Center Stage with Pat Launer on KSDS JAZZ88
AIRDATE: DECEMBER 5, 2008
You’ve got your basic fairy tale elements: an unhappy Princess, a bachelor Prince, an overbearing mother. A contest, a pea. Hans Christian Andersen personified… with an African twist. It’s all set in fantasy kingdoms on the Dark Continent . And what’s under the mattress isn’t your garden-variety legume; a black-eyed pea determines which princess is a “blue-blooded Sistuh ” who’ll win Prince Gallant and become the Queen. Well, that was the conception of multi-talented Karole Foreman when she started adapting “The Princess and the Pea” years ago, and came up with a musical that won this year’s Edgerton Foundation Award for New American Plays. The piece has gone through some rocky roads and considerable creative changes, but “The Princess and the Black-Eyed Pea” is now getting a delightful world premiere at the San Diego Repertory Theatre.
Framed as flamboyant storytelling by a traveling African theater troupe, it’s kind of a trunk-show, with large, colorful box-like structures wheeled around to demarcate playing spaces, and the cast putting costume elements on top of their ragtag clothes. The music, by composer and arranger Andrew Chukerman , is bracing and energetic. The onstage six-piece band is terrific and the voices are spectacular. The book, by Kirsten Childs, still needs shaping. The first act is a bit sluggish, and there are too many fantastical elements: a ghostly mother, a mysterious blue light, a boar’s hoof amulet, a pea-juice allergy, which make for convoluted exposition and explanation.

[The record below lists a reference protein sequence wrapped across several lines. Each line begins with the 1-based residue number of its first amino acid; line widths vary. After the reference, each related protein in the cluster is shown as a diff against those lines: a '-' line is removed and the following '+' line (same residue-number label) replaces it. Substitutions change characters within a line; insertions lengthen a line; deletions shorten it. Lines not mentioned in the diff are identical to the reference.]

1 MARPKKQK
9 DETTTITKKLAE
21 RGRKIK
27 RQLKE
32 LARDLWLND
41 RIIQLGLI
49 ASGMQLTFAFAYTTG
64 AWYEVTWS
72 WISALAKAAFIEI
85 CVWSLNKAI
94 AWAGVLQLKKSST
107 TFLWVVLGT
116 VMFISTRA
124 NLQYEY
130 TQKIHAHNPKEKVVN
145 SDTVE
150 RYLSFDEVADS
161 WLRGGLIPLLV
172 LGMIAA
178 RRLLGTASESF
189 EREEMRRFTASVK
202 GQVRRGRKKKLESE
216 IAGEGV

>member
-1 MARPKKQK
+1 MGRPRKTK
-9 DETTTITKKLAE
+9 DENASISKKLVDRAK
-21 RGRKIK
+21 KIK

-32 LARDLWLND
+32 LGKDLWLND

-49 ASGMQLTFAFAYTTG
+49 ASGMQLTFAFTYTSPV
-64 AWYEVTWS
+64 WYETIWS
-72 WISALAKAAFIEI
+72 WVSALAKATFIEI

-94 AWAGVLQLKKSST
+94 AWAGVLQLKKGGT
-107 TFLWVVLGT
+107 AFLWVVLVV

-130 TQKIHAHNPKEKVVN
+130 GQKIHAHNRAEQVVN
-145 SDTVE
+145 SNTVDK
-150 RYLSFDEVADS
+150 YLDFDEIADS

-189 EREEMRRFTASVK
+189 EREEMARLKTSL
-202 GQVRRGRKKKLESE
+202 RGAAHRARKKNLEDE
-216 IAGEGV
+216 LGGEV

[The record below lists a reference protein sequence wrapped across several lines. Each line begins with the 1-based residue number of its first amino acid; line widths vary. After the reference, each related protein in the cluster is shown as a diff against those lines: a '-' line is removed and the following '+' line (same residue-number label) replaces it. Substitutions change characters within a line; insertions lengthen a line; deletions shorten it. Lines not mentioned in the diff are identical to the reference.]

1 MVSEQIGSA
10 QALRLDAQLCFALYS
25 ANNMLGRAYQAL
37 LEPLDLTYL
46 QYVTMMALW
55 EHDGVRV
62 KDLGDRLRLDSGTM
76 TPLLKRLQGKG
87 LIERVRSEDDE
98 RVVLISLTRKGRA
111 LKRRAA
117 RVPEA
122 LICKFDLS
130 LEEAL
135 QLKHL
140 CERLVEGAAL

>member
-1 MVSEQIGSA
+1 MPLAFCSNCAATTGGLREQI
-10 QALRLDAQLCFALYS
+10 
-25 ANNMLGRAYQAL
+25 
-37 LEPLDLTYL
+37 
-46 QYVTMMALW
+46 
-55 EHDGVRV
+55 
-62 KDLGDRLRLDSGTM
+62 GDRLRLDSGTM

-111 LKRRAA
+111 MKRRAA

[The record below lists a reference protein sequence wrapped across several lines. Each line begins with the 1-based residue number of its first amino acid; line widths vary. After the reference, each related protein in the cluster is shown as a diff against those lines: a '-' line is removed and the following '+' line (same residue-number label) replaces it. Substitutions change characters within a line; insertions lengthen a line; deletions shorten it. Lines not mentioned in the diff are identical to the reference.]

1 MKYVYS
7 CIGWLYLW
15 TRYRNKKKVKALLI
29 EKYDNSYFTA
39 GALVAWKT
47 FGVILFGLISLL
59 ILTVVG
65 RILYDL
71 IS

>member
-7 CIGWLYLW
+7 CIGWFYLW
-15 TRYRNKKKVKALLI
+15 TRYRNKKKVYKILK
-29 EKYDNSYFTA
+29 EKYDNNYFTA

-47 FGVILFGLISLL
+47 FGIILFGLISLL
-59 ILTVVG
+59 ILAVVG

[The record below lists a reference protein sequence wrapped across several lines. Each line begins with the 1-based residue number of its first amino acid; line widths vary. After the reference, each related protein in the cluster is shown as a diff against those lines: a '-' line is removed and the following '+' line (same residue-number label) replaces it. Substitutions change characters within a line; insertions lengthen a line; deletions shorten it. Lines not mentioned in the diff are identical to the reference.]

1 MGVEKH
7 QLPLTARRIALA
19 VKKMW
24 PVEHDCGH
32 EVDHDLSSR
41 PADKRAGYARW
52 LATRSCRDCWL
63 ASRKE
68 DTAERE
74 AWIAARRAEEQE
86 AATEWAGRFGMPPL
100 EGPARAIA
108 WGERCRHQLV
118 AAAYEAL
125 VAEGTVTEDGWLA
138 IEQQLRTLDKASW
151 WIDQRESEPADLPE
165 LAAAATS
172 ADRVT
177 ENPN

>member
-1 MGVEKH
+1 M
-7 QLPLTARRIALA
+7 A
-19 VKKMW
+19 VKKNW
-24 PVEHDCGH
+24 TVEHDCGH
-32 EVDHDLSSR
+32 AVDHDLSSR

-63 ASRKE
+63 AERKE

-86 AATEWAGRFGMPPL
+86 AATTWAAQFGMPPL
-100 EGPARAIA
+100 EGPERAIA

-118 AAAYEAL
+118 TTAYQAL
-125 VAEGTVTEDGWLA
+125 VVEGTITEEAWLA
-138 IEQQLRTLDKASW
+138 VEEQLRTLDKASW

The titular Princess is Quelie of Kheba . She’s restless and wants to be free, especially since her father has arranged a marriage to a boring dud. With her dead mother’s approval, she runs away to the nearby kingdom of Torel , to enter a Challenge Dance competition. At the same time, the contest for the true-blood/blue-blood princess is taking place. Quelie is part of that too, though the legendary 20-mattress bed actually plays a pretty small role in her story. Once she comes face to face with Prince Gallant, they fall instantly in love. So do the cousins of each of the royals, though envious and conniving Hena doesn’t know it at first. After several missed connections and a cure, everyone winds up happily united at the end. It’s not a Grimm fairy tale, after all.
There’s a strong element of the magical here – including the magic of theater. Just the bare-bones basics of telling a story. And singing bouncy, stirring, sometimes electrifying R&B, pop-rock and gospel songs. But the production, the largest the San Diego Rep has ever mounted, only gives the impression of simplicity. Under the direction of Stafford Arima , and the choreography of Todd Underwood, there’s a stage-full of Broadway pros, talented locals, high-energy dance and a great deal of fun to be had by actors and audiences alike. Here’s to a long life and a “Happy ever after” for this budding Princess of a new musical.
“The Princess and the Black-Eyed Pea” runs through December 21 at the San Diego Repertory Theatre in Horton Plaza .
©2008 PAT LAUNER